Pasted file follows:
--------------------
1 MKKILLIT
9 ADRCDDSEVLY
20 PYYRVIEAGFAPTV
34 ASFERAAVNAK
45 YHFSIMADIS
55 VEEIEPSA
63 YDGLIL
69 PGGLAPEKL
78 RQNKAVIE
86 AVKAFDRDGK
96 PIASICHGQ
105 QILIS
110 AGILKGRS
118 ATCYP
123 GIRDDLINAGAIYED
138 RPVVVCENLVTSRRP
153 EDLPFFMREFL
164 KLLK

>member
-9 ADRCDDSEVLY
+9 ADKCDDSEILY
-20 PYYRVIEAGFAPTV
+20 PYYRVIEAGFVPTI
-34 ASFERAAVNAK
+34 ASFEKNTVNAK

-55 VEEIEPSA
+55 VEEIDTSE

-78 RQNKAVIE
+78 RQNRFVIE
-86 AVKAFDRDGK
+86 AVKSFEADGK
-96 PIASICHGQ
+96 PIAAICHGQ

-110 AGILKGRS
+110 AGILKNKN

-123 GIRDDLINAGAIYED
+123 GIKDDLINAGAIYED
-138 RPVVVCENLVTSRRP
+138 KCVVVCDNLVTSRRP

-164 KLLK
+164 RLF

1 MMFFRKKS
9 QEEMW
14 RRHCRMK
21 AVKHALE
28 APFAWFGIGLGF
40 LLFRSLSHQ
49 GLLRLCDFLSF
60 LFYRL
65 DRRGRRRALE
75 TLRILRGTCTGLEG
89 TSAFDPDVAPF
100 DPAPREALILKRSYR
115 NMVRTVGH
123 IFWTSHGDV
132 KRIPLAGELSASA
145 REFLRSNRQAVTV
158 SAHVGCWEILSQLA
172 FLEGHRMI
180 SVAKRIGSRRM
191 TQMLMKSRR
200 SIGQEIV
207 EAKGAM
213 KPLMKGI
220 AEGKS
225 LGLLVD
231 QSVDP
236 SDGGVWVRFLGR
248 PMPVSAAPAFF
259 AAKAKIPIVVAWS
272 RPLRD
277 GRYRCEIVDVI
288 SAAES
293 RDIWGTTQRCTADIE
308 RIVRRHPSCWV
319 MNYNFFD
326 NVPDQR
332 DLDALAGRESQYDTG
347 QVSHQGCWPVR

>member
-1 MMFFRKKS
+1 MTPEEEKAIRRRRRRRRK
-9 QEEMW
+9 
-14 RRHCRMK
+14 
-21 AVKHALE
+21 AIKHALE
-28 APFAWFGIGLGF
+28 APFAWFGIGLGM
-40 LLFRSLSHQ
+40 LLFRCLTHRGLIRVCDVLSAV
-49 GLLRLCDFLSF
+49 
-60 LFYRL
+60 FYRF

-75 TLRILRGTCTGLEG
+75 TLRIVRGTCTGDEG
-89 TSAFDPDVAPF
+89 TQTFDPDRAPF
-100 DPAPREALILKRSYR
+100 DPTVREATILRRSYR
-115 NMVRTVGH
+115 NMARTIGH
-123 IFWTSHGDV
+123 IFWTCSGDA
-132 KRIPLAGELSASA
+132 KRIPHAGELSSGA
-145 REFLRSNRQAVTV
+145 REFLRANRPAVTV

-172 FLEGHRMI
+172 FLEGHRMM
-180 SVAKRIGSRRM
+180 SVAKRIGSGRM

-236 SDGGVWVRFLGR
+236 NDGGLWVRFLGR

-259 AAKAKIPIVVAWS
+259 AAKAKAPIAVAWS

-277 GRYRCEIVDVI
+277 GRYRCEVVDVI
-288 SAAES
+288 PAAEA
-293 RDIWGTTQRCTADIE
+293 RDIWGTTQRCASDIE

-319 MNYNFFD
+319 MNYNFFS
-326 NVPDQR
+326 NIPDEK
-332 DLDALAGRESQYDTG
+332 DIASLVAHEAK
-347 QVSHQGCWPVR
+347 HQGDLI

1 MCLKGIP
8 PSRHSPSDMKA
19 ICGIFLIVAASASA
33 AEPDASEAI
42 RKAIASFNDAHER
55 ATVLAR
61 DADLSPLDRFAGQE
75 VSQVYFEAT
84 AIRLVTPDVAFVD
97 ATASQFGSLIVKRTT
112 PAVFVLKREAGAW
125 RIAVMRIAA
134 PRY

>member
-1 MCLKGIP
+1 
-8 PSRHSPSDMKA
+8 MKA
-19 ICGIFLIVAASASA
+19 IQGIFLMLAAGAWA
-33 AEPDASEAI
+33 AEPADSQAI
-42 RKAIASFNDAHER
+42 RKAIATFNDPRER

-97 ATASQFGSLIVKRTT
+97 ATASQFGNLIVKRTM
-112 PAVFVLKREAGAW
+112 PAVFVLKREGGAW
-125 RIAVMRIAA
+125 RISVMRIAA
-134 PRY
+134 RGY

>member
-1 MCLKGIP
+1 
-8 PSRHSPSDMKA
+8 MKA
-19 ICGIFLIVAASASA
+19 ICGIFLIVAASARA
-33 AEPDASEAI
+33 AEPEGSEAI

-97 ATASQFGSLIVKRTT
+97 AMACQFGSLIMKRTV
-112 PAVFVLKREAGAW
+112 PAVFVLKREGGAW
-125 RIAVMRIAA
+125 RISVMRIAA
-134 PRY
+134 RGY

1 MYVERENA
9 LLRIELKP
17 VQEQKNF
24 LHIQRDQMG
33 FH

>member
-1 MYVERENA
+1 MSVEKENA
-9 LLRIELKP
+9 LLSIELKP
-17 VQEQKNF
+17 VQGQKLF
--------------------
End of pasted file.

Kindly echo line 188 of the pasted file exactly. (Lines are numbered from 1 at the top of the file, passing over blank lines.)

-1 MYVERENA